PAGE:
The story behind this time capsule 1977 Dodge Colt has the makings for a great one liner joke. Did you hear the one about the Mitsubishi Lancer, the late seventies, a Dodge, and the used car salesman wearing a 10-gallon hat while riding a dog named spot – that was really an elephant? We didn’t either. The punchline is 100% original custom paint job on this otherwise all stock captive import survivor. The custom stripes are not vinyl, but rather genuine seventies paint. Legend goes that the van-style stripes were laid down with seventies hues at Cal Worthington in South Gate, California. Proud owner Lou Bircheff is going to leave the Colt as is, having picked up the car just a short time before the Colt’s reintroduction into the Mitsubishi Lancer Dodge Colt space-time continuum at the 2010 Japanese Classic Car Show. Read the rest of this entry »
Archive for the ‘Vortex of Awesome’ Category
Special to Clunkbucket by Peter Peter Hughes
Interstate 81 northbound, between Binghamton and Syracuse. Leaving New York City that morning I’d subconsciously registered a hint of additional depth to the Saab’s normally throaty exhaust note, but it isn’t until a fuel stop somewhere in Pennsylvania that I think to actually look underneath the car, and discover the exhaust just aft of the catalytic converter rusted nearly clean through, hanging by a thread. Worrying, but not exactly surprising: months earlier, returning from a trip to Chicago, the exhaust just ahead of the cat had failed — as luck would have it, a mere five-minute tow from what had to have been the best Saab shop in Indiana. Would I be fortunate enough, I wonder, to make it the couple hundred miles home this time? Read the rest of this entry »
From the California mythology department of our broken dreams division comes this Toyota FJ-60 Land Cruiser in Vermont. This rusted through example of one tough 4X4 truck serves as a reminder of what to look for before purchasing that old rust bucket restoration project. While the rust is somewhat obvious here, peeling up a carpet or two and looking for hidden rust is a good idea before any old automobile purchase. This FJ-60 appeared to be part of the 500-dollar car and truck vortex, apparently created by the Concrete Ape in Vermont. The FJ was directly in the shadow of the mighty ape. A frozen Volkswagen Beetle was also seen not far from the aggregate and reinforced steel primate. Asking price? 500-dollars. Travelers be advised. Thanks to the impressive powers of genuine Vermont road salt and salt-filled slush, this Toyota had an added feature not found on non-rusted desert climate examples. Look closely and marvel at the handy driver side rear fenderwell road flare dispenser, an unique option available free of charge on this Toyota Land Cruiser.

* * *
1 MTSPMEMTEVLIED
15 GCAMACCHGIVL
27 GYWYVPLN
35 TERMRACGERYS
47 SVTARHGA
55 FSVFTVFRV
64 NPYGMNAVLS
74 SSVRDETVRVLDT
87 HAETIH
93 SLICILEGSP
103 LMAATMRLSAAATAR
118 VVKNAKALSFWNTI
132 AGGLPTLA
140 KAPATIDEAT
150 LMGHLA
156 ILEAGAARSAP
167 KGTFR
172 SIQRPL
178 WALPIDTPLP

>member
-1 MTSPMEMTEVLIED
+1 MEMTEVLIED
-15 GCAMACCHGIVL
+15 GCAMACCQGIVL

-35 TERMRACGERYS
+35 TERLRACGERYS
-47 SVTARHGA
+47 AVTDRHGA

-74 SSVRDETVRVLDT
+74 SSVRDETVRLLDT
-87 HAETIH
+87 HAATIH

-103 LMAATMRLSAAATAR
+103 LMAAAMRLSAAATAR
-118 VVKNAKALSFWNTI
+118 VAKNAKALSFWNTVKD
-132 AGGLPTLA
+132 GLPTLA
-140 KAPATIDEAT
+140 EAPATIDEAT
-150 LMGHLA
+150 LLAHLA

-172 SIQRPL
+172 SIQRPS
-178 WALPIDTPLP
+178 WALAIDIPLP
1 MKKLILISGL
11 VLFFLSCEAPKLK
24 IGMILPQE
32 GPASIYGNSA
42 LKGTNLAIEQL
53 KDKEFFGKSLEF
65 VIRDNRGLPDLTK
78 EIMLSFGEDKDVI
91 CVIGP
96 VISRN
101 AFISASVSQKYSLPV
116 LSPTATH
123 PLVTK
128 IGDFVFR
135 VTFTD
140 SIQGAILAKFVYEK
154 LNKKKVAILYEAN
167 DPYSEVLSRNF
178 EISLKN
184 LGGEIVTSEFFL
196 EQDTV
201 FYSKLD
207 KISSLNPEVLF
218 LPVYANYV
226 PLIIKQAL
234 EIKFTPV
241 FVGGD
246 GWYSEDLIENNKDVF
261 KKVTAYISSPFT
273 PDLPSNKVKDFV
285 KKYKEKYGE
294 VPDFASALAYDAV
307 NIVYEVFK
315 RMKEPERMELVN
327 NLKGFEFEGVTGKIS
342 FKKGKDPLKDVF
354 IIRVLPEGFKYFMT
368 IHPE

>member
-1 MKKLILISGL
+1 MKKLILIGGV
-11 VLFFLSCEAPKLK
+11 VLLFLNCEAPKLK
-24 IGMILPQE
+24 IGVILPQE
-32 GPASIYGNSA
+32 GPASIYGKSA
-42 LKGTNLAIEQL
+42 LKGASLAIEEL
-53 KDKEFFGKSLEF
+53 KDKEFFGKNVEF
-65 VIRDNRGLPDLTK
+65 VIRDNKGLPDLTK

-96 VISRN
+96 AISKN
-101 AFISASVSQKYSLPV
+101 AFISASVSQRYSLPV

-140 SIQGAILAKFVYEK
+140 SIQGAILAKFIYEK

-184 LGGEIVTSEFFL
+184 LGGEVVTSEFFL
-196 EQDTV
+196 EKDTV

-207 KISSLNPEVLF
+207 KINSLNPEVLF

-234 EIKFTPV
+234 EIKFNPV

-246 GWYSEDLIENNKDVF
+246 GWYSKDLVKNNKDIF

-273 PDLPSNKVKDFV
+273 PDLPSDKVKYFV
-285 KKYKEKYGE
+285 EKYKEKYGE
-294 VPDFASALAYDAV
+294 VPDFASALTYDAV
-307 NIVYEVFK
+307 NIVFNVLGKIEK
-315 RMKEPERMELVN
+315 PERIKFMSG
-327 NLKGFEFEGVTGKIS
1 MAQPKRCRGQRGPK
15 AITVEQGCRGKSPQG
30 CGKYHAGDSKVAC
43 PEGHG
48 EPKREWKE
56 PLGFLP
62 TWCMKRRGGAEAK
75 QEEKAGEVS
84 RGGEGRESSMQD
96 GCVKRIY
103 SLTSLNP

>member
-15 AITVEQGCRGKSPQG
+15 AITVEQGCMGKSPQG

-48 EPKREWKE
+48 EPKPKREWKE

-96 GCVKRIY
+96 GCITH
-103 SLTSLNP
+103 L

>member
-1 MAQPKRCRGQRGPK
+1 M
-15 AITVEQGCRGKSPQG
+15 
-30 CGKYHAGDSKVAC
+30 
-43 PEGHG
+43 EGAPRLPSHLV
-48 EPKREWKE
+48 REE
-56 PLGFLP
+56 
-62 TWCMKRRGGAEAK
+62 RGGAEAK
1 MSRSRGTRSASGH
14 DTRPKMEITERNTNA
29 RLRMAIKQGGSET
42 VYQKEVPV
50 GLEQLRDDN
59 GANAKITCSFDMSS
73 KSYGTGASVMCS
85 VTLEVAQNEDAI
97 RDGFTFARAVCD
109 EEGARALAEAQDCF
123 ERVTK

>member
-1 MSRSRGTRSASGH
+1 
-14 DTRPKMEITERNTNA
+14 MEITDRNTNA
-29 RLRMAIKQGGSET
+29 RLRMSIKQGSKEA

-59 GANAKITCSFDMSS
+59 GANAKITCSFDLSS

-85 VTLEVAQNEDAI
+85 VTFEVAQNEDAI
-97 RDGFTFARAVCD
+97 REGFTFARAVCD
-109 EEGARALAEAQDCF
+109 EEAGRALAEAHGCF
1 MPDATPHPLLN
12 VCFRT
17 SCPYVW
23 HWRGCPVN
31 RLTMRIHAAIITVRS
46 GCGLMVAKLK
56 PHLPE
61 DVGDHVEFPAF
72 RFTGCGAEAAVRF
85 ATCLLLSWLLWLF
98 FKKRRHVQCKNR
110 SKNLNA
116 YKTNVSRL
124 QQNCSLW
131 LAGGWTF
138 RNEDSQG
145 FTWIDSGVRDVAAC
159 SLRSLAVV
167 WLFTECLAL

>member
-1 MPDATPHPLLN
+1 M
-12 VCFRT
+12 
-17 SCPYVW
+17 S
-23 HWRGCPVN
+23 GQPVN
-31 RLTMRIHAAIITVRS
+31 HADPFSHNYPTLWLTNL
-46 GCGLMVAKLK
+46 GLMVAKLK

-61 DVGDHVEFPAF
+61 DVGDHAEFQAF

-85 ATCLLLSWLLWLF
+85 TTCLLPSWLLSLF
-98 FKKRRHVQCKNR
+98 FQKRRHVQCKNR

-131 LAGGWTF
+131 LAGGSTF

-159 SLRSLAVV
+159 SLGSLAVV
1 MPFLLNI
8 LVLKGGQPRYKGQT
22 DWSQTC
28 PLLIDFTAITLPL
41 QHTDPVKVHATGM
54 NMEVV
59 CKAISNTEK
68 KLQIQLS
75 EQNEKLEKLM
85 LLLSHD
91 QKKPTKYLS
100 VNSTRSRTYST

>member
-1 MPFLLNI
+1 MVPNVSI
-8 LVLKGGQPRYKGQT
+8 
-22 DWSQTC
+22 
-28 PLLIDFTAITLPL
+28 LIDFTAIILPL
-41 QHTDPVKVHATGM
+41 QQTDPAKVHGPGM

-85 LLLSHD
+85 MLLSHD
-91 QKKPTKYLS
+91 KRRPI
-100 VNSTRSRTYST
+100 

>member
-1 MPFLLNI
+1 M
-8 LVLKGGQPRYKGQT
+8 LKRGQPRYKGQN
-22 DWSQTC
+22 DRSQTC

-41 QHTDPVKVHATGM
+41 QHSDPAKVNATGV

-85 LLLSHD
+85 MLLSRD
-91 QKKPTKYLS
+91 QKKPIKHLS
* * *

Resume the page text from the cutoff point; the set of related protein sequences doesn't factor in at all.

From the captive import department of our long-term corporate relationships division comes this Dodge Colt four-door sedan. Under a mild job of Dodge re-branding, this compact sedan is a purebred Mitsubishi Colt, and an early example of a corporate manufacturing partnership that lasted for over thirty years. As has, evidently, this Dodge Colt. Rally-equipped Mitsubishi versions of the Colt were famously driven to victory by Joginder “The Flying Sikh” Singh and his brother Jaswant in 1974 and 1976 East African Safari Rally, proving the mighty Colt did indeed possess maximum durability.
A rear-drive Dodge Colt is rarely seen on the road today at all, let alone one that looks as if it drove off the showroom floor at the Chrysler Dodge Plymouth Import Center only a few weeks earlier. Rust does not sleep, which made the oddest thing about this well-preserved Dodge Colt sedan not the Chihuahua-sized sombrero on the dashboard, but the Michigan plates it was wearing. Not a single spot of the usual road-salt induced rust common to old buckets from the rust belt and north eastern states was visible on this Colt. Roll on rust-free captive import Colt. Roll on.
A 413 cubic inch big block Mopar wedge and modern aerodynamics are two good things to have when it comes time to hit the road behind the wheel of a house. This Travco 270 has not just one, but both these attributes. The Travco was originally marketed as a self-powered, self-contained, complete home-on-wheels. The sixties-era Travcos were indeed a groundbreaking vehicles, incorporating now commonplace recreational vehicle features such as central air conditioning, on board electrical generation, and Space Age fiberglass construction. All of this and more was molded into a modern design and set atop readily available Dodge truck chassis, with one version of the Travco easily holding the best name ever title for a mopowered motorhome. The Dodge Mahal.